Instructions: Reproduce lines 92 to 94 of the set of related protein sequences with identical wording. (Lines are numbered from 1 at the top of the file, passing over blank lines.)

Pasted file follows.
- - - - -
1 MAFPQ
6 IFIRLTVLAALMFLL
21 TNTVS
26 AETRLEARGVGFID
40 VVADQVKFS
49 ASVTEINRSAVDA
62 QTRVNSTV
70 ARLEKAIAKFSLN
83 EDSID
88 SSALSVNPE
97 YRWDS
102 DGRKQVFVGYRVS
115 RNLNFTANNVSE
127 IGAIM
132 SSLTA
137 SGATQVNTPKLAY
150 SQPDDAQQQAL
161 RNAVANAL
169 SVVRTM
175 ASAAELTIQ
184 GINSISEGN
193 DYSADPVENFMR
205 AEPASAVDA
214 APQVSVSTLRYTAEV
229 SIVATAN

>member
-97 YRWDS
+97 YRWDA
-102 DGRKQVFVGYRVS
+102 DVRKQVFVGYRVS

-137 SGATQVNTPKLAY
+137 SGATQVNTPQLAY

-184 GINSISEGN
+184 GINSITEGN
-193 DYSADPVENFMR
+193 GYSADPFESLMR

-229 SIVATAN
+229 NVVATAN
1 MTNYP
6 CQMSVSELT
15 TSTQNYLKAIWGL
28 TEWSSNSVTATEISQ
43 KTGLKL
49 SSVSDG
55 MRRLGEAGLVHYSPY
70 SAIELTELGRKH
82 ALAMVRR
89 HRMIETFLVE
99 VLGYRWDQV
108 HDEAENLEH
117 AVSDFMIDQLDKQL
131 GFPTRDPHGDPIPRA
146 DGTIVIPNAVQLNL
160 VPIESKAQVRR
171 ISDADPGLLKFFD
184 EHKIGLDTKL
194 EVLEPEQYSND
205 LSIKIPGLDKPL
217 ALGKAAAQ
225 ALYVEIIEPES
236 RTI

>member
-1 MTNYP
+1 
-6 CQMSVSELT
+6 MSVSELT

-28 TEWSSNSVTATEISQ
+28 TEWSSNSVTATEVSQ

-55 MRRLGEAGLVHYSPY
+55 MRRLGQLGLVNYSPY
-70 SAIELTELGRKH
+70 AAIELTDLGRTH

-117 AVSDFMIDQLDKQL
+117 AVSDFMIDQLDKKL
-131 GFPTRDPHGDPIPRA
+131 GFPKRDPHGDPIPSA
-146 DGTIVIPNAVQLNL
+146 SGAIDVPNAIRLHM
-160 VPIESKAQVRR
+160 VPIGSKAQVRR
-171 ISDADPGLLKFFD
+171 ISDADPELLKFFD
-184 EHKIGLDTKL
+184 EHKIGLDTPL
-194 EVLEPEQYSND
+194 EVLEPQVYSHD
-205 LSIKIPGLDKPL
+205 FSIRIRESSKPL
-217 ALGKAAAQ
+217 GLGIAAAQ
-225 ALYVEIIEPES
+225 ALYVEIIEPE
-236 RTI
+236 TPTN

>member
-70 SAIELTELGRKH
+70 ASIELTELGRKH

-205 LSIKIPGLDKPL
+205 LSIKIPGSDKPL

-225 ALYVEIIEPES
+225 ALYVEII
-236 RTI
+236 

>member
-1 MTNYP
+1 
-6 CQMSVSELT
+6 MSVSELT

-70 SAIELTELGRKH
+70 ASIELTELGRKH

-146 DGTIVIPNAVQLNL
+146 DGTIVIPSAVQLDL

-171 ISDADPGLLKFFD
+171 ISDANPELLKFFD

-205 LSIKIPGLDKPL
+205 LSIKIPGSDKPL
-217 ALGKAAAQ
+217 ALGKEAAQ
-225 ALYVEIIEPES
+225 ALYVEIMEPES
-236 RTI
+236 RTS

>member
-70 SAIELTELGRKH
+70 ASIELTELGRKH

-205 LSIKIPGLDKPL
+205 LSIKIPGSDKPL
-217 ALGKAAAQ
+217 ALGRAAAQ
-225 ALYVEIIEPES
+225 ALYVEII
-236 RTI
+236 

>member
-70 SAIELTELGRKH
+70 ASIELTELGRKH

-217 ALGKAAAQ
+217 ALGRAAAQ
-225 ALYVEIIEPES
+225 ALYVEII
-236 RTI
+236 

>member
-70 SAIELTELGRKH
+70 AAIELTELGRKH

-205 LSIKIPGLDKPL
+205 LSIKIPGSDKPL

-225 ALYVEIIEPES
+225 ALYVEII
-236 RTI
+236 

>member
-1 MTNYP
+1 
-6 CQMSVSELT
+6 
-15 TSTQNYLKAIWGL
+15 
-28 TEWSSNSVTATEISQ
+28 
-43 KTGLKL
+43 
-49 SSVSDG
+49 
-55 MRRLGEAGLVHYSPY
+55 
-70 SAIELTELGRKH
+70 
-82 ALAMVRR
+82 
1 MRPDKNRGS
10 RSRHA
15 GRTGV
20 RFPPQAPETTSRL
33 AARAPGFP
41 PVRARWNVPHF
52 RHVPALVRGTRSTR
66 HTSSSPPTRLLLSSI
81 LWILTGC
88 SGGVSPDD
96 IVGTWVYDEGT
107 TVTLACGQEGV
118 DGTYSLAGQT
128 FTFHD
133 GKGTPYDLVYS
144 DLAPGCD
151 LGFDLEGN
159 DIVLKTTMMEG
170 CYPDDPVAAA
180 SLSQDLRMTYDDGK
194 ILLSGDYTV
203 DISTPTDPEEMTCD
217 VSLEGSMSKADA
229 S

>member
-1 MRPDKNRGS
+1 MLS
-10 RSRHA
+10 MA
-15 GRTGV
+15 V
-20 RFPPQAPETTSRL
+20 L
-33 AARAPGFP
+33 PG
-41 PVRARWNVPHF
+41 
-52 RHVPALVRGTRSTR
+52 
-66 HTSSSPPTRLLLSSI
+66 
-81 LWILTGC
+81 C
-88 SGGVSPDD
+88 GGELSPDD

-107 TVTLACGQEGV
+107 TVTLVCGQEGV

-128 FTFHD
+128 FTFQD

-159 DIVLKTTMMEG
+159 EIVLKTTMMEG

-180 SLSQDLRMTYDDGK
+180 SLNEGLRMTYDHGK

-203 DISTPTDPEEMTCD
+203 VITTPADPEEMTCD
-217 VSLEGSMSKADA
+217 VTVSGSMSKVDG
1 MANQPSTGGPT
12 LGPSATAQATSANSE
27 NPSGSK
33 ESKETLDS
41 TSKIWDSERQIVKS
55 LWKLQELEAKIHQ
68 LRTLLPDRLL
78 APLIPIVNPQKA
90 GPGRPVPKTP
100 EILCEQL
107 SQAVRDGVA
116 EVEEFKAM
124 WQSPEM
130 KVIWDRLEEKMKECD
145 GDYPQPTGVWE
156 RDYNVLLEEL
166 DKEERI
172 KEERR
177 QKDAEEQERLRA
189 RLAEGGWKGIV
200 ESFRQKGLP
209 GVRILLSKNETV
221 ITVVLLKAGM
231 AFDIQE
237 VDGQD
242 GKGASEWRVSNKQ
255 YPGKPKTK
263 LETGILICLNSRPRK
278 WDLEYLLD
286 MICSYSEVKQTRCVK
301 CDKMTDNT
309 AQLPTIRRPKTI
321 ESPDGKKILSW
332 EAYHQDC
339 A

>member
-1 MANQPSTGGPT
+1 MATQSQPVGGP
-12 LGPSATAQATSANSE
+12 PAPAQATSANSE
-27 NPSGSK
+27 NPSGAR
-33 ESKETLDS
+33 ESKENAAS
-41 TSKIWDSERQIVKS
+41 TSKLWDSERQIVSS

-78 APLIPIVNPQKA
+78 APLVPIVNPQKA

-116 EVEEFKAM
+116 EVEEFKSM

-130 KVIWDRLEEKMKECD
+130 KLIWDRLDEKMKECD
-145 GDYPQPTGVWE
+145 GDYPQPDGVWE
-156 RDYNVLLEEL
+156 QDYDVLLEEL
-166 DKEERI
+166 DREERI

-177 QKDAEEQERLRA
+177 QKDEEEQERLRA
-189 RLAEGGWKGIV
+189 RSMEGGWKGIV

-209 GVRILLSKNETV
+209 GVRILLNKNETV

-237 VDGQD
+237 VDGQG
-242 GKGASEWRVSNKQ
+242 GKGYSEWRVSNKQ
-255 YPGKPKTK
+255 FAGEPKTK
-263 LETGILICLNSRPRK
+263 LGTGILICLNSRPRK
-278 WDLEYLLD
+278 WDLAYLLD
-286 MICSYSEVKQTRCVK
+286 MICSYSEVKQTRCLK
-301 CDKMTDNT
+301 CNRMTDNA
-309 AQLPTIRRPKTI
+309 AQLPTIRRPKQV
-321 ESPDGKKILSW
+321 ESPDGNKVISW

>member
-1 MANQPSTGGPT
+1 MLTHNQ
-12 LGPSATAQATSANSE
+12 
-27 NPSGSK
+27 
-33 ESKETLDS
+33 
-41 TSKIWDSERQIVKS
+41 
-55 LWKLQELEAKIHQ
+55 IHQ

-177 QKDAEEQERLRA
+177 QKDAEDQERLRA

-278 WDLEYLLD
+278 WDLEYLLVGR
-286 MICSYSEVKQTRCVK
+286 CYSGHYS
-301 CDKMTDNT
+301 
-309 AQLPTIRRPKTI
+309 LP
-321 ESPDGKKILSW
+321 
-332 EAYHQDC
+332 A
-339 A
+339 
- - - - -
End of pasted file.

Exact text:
+225 ALYVEIIEPE
-236 RTI
+236 TPTN